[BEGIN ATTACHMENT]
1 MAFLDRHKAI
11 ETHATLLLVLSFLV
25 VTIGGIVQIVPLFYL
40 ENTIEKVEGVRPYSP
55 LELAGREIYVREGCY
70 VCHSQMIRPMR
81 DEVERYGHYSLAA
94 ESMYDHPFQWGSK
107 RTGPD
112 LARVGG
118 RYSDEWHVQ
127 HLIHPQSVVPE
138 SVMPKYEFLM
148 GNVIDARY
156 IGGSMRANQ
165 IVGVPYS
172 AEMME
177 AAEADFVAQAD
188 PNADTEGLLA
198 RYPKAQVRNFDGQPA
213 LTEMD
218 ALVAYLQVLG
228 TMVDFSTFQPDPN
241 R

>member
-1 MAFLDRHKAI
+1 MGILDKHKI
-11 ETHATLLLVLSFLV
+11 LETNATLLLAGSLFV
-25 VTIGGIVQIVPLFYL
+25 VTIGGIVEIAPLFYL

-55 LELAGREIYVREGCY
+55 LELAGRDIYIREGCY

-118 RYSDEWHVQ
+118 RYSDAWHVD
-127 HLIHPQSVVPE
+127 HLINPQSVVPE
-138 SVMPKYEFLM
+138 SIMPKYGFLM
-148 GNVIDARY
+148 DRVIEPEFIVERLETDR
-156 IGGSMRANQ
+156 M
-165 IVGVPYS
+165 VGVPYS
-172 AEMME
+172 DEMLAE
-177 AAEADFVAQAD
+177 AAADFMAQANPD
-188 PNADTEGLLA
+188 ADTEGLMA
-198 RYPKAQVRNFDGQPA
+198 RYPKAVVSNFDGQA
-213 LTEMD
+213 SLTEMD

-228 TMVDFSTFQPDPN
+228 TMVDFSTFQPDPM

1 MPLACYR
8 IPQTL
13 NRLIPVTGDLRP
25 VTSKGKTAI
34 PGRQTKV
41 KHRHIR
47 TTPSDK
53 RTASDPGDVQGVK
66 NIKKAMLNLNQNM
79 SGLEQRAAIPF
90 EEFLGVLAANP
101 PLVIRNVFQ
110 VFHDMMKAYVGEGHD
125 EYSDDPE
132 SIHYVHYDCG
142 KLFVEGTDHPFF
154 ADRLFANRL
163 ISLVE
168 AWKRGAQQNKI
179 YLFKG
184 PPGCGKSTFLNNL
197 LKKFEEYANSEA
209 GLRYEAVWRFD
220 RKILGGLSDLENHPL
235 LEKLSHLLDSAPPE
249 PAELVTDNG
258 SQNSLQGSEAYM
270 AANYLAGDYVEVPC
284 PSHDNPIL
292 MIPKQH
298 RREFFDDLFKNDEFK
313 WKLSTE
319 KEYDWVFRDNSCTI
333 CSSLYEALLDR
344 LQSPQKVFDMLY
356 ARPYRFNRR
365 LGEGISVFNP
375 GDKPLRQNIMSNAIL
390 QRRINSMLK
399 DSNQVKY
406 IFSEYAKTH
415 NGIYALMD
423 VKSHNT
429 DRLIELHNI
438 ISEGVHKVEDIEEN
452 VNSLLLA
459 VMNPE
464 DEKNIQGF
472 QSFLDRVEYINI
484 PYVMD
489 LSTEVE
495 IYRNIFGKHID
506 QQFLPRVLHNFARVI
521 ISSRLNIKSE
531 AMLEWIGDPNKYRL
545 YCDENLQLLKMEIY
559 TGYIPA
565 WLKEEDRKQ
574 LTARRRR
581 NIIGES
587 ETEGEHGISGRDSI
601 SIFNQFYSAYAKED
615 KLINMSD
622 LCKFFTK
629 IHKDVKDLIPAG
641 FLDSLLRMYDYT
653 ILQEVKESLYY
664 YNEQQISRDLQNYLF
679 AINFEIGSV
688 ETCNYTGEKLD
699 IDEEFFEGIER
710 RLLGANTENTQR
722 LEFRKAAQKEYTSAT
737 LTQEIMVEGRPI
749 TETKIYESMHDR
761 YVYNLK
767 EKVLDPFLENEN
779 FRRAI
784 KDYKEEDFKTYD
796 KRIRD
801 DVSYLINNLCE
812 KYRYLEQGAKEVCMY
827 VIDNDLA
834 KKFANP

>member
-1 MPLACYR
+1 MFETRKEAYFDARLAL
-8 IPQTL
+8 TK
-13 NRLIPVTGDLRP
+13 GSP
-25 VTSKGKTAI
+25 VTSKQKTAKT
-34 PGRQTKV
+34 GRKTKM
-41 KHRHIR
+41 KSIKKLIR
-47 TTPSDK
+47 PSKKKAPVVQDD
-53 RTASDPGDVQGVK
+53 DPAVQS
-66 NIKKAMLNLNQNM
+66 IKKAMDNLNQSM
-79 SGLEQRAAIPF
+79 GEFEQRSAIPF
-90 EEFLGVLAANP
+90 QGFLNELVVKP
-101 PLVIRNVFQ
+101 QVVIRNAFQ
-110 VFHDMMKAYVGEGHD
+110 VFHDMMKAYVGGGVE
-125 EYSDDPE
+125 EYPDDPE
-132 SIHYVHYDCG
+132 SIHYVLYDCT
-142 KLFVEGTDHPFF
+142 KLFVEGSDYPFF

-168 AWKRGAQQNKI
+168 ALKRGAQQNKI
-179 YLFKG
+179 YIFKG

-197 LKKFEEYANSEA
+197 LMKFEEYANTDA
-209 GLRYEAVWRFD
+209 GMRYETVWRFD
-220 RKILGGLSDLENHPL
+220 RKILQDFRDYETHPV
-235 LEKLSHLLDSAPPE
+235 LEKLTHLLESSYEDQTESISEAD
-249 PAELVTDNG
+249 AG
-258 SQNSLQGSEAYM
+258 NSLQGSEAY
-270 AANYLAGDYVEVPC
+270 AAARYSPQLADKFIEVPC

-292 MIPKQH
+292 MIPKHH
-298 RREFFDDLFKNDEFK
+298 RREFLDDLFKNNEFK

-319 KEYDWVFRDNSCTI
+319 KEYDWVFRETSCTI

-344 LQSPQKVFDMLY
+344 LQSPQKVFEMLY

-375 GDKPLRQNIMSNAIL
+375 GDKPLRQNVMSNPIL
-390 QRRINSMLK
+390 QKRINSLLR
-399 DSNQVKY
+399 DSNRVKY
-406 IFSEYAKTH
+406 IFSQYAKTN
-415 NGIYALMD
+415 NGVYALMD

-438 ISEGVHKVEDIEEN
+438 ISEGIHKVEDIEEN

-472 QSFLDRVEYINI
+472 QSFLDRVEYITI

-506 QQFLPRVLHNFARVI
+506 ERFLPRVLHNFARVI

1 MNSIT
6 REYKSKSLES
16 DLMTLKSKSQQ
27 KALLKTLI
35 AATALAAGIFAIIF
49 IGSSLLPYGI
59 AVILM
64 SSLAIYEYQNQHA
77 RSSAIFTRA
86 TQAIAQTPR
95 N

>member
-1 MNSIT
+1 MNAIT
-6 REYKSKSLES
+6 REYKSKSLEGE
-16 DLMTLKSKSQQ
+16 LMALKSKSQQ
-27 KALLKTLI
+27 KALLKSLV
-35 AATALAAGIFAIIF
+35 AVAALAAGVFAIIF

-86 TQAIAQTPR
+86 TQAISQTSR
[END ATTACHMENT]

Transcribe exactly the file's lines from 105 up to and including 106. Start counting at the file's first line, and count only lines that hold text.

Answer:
464 DEKNIQGF
472 QSFLDRVEYINI